The gatherings at both buildings were held under lax security. Guards said they were under orders not to search participants as they entered.

"It was considered too embarrassing to search people at this happy occasion," said Ahmed Ali Ahmed, a guard for the KDP. "I myself complained about it, but those were the orders."

"There was probably too much goodwill shown by both PUK and KDP security forces," said Qubad Talabani, a PUK spokesman in Baghdad.

The lax security was all the more striking because, with the arrival of the Eid holiday, Iraq has been in a state of high alert. U.S. officials had warned of an upsurge in violence during the four-day holiday that began Sunday.

U.S. administrator L. Paul Bremer pledged to work with Iraqi security forces to capture those behind Sunday's bombings. The attackers "are seeking to halt Iraq's progress on the path to sovereignty and democracy," Bremer said in a statement.

Also Sunday, about six Iraqis were killed when they accidentally set off an explosion while looting a former Iraqi munitions dump in the desert 112 miles southwest of the southern city of Karbala, said a spokesman for Polish forces.

- Information from the Washington Post, Associated Press and Cox News Service was used in this report.


Ethnic Kurds are believed to constitute up to 20 percent of Iraq's 25-million people. Two main parties, the Kurdistan Democratic Party and the Patriotic Union of Kurdistan, share control of the Kurdish self-rule region, a Switzerland-sized slice of northern Iraq.

Though they have battled over power in the past, they now participate in a regional government and Parliament. Some background on the parties:

Kurdistan Democratic Party: The largest Kurdish party, founded in 1946 by Mullah Mustafa Barzani. The KDP led a major revolt in 1974-1975 that was crushed by the Baghdad government. After Barzani's death in 1979, he was succeeded by his son, Massoud Barzani. Saddam Hussein's military battled Kurdish forces throughout the 1980s, including a brutal campaign capped by the 1988 chemical attack on the town of Halabjah.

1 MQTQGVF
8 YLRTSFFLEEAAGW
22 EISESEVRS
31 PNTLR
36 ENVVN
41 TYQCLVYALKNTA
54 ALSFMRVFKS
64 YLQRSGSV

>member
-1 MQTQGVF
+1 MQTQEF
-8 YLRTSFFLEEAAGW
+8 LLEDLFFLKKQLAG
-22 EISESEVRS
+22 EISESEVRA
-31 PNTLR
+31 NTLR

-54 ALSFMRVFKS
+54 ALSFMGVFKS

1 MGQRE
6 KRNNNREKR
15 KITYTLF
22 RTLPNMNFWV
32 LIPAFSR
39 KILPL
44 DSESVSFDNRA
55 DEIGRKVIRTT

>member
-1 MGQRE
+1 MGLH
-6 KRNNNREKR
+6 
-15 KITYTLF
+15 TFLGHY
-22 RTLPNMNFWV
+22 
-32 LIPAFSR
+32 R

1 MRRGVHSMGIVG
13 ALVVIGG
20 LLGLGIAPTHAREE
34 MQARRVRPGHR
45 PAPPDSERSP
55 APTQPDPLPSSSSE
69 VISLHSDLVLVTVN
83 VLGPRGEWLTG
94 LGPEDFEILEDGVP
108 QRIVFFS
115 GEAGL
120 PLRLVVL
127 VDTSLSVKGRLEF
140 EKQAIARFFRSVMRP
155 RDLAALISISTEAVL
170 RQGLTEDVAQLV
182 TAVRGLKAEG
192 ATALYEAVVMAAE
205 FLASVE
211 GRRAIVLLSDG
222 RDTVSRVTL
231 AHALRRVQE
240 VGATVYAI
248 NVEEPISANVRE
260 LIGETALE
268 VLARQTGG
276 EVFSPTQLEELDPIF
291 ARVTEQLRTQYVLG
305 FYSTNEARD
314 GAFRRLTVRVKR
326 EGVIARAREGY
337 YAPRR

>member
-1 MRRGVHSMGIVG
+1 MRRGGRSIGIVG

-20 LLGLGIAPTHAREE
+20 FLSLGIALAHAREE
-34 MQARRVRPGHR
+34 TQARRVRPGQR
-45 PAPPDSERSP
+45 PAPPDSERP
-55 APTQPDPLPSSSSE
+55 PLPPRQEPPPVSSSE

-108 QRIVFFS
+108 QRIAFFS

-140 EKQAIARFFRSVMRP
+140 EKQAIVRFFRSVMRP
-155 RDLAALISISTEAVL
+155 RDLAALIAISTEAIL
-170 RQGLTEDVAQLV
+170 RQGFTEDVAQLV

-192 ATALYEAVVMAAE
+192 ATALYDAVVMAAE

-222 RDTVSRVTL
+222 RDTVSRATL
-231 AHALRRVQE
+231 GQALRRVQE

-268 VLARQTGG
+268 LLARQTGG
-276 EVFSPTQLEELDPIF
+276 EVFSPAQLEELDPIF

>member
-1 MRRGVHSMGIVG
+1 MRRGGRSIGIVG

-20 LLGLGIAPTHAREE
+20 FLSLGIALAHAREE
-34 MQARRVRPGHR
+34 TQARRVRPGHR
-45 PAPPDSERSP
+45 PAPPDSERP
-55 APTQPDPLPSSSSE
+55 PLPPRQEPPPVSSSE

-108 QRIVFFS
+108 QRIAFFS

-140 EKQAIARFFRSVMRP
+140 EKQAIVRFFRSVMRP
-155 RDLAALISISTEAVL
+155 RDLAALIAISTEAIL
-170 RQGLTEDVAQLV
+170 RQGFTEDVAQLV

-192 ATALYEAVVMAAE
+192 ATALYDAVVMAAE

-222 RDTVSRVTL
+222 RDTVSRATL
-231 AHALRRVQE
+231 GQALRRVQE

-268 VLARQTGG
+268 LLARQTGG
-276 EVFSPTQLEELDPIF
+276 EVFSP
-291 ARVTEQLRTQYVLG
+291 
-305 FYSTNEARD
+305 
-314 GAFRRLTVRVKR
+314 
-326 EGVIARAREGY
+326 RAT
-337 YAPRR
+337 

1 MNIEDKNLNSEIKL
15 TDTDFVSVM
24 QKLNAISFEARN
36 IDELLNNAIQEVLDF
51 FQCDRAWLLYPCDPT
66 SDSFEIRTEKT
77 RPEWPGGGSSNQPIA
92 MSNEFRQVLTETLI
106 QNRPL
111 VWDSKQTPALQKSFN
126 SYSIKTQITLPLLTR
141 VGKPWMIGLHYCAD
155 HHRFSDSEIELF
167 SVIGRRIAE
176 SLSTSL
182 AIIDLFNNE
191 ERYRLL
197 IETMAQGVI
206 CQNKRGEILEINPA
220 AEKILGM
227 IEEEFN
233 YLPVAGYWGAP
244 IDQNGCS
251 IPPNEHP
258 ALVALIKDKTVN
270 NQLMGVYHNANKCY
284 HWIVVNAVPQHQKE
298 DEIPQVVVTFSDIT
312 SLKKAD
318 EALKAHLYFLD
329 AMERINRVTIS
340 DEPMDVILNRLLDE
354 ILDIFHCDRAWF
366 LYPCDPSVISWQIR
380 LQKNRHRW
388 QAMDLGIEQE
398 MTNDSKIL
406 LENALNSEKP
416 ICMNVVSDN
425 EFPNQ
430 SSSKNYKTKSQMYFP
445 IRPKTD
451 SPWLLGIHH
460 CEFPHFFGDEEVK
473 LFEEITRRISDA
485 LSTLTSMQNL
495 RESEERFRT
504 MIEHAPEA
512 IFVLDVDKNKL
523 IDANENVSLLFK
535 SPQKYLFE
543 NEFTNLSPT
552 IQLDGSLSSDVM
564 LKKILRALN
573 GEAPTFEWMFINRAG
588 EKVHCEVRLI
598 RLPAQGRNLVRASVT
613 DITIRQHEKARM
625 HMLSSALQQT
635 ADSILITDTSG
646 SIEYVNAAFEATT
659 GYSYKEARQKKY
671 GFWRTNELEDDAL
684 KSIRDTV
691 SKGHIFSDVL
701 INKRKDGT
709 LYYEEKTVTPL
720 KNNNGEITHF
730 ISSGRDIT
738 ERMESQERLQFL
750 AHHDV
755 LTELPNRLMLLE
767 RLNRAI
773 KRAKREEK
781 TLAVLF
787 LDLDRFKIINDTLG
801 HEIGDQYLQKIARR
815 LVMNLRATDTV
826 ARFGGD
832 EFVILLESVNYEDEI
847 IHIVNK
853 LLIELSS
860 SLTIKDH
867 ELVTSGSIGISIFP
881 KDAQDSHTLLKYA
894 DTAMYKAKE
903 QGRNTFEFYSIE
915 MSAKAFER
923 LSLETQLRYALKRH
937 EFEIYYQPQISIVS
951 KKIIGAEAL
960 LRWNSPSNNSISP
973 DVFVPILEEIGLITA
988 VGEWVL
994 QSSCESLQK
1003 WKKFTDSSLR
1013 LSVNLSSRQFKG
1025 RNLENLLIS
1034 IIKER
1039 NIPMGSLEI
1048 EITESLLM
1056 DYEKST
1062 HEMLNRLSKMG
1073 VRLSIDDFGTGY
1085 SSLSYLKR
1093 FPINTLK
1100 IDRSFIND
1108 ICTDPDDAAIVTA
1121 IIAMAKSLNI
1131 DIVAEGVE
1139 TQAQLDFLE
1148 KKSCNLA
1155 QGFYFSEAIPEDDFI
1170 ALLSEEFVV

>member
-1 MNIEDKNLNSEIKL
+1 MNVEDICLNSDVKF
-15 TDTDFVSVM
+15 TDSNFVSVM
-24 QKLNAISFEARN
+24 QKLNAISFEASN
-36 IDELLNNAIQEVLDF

After the 1991 Persian Gulf War, the Kurds formed a self-rule region in northern Iraq under protection from the American and British air forces, but the region was divided between the KDP, centered in Irbil, and the PUK. In 1992, the two parties agreed on a regional Parliament and government, but in 1994 fighting broke out between them, leading to a four-year civil war.

After a U.S.-brokered truce, the two parties reopened Parliament and re-established the regional government, whose current prime minister is Massoud Barzani's brother, Nechervan Barzani. Massoud Barzani is a member of the Iraqi Governing Council, created after Saddam's fall last year.

Patriotic Union of Kurdistan: Jalal Talabani, a Kurdish military leader, broke from the KDP in 1975 to create the PUK. Its main power center has been in Sulaimaniyah. It and the KDP represented the main anti-Hussein forces on Iraqi soil after the Gulf War, and fighters from both parties backed American forces in last year's invasion.

Talabani holds a seat on the Governing Council and held the council's rotating presidency in November.


[Last modified February 2, 2004, 01:30:36]